Vonnegut praised the adaptation, and the film did OK business, but wasn’t a major hit.

*Cat’s Cradle was probably his best known overall.

**Vonnegut was a witness, being a POW there when the city was firebombed.

Sunday, November 6, 2016

The Hall-Mills Murder Case (history)

Wikipedia Page

Hall & MillsEvery few years, some legal case is dubbed “The Trial of the Century”:  The Lindbergh Kidnapping, the O.J. Simpson Case, the trials of murderers Beulah Annan and Belva Gaerner,* for instance.  As time goes by, these trials become forgotten, and new ones come along.  But for me, the Hall-Mills Murder Case is up there among the most sensational of the 20th century.

It started with the discovery of two bodies in a field in New Jersey, a man and a woman, both shot in the head; the woman had had her throat cut first.  The bodies had been posed after they died, along with some torn up love letters. They were found to be Edward Wheeler Hall, an Episcopal minister, and Eleanor Reinhardt Mills, a singer in the church choir.  Both Hall  and Miss were married.  But not to each other.

The investigation was botched from the start.  Crowds trampled the site (known as a local lover’s lane) before the police could figure out who would be in charge, and evidence was destroyed.

Of course, this was the heyday of sensational journalism and the combination of sex, adultery, and murder was striking sensationalist gold.  All the New York papers were on top of the case and the trial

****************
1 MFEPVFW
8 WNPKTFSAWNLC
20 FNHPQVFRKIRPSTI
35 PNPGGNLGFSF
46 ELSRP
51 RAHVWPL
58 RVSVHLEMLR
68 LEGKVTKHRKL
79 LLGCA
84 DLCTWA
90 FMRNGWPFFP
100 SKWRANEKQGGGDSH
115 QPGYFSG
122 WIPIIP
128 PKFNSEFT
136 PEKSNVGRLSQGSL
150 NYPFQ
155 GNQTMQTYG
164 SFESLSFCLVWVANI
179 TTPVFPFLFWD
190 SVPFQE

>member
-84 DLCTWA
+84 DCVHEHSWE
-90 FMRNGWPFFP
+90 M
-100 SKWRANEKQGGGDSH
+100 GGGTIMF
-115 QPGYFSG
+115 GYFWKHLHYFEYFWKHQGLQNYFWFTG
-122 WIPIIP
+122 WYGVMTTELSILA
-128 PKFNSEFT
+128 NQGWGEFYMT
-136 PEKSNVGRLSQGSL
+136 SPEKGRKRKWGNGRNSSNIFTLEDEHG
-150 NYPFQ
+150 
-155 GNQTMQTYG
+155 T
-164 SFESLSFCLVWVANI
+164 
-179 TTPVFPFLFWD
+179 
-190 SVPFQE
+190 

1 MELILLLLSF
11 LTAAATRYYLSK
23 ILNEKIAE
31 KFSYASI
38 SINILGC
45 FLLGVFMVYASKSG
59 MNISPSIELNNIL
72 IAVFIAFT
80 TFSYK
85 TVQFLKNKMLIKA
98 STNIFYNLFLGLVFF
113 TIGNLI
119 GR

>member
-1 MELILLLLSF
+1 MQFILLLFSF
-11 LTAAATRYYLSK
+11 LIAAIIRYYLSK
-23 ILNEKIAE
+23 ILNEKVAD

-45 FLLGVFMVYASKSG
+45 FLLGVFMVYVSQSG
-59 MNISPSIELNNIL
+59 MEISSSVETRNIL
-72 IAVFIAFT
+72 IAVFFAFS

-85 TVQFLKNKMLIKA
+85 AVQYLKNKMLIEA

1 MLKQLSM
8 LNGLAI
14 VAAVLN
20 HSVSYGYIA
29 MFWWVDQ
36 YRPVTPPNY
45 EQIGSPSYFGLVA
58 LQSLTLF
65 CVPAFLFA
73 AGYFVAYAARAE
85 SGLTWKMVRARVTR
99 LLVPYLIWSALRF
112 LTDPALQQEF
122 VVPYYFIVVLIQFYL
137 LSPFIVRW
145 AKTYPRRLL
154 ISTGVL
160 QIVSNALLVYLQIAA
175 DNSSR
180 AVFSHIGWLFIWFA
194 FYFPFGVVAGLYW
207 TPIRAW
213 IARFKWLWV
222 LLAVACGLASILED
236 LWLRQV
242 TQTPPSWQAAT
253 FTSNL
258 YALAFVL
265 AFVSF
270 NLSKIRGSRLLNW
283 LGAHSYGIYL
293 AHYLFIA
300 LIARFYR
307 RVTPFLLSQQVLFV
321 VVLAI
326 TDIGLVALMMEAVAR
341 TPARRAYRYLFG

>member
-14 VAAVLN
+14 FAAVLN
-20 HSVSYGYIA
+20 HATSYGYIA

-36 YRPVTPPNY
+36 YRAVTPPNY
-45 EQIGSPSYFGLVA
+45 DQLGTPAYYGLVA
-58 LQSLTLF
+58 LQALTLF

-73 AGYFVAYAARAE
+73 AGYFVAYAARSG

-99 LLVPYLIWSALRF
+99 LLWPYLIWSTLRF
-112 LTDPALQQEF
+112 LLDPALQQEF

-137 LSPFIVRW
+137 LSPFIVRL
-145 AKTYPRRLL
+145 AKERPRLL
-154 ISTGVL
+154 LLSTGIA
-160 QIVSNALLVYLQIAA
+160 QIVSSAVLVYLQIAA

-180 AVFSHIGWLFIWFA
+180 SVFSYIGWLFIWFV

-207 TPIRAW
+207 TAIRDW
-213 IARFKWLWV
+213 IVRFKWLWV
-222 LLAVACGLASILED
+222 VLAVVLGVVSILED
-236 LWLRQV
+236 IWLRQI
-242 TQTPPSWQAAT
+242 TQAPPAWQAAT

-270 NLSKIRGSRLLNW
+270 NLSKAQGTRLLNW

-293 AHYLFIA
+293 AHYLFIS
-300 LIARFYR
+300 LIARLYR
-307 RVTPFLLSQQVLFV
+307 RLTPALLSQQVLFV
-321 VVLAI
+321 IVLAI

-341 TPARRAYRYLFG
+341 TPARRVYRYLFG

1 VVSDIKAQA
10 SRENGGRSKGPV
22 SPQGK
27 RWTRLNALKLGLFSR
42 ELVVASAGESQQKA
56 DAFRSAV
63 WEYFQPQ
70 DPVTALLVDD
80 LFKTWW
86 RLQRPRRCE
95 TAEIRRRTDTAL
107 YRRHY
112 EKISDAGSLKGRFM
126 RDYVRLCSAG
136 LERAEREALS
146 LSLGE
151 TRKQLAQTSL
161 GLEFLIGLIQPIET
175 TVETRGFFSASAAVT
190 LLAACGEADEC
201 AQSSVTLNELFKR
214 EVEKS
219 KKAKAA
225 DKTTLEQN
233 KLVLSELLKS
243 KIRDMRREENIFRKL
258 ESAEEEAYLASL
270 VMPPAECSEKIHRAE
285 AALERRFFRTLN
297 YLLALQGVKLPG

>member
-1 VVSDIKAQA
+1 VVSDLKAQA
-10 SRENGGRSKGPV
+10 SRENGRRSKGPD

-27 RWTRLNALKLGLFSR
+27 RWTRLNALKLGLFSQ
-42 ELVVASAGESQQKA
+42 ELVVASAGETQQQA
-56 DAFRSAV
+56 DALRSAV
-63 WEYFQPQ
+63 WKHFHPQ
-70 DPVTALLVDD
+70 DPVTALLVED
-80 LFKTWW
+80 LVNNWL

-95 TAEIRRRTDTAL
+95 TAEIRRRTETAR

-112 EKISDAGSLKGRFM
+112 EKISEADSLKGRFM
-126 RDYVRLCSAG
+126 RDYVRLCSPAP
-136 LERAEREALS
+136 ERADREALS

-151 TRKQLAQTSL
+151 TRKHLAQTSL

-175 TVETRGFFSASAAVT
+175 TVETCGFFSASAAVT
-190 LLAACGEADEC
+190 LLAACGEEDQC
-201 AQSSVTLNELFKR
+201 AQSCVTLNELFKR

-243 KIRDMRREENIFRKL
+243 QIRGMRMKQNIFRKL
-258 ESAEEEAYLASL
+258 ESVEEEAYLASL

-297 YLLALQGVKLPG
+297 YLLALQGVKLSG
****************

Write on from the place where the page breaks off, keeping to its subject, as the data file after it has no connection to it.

Ultimately, the prosecution charged Frances Hall (Hall’s widow) and her two brothers, Henry Stevens and William “Willie” Carpenter, saying Frances got Henry, an expert marksman, to do the crime.

The trial was a circus, with the press sensationalizing every moment.  Forty-seven newspapers from all over the US were there to report on the trial, and there were requests for over 100 seats for the press.

The Pig WomanThe key witness for the prosecution was Jane Gibson, though she quickly got the sobriquet “The Pig Woman” because she raised hogs.  She supposedly saw the murder going down.  Her testimony was more sensation, especially since she was in the hospital with cancer and couldn’t walk.  Her hospital bed was moved into the courtroom and she testified lying down.

Love letters between the two victims were entered into evidence

When it came time for the defendants to take the stand, they were ready.  Henry Stevens, who was an expert marksman, had witnesses putting him miles away at the time of the crime, which didn’t help the prosecution.

But Willie was the star.  He had a reputation as something of a character:  he loved to follow firetrucks and was considered a bit “slow.”  But he turned out to be a good witness – polite and straightforward. 

Ultimate, the verdict was “not guilty.”

The ballyhoo slowly died down, as other sensations took its place, and, like most “trials of the century,” it was soon forgotten.

The murders are still unsolved.

*You might know them by the names of the fictionalized version: Roxie Hart and Velma Kelly.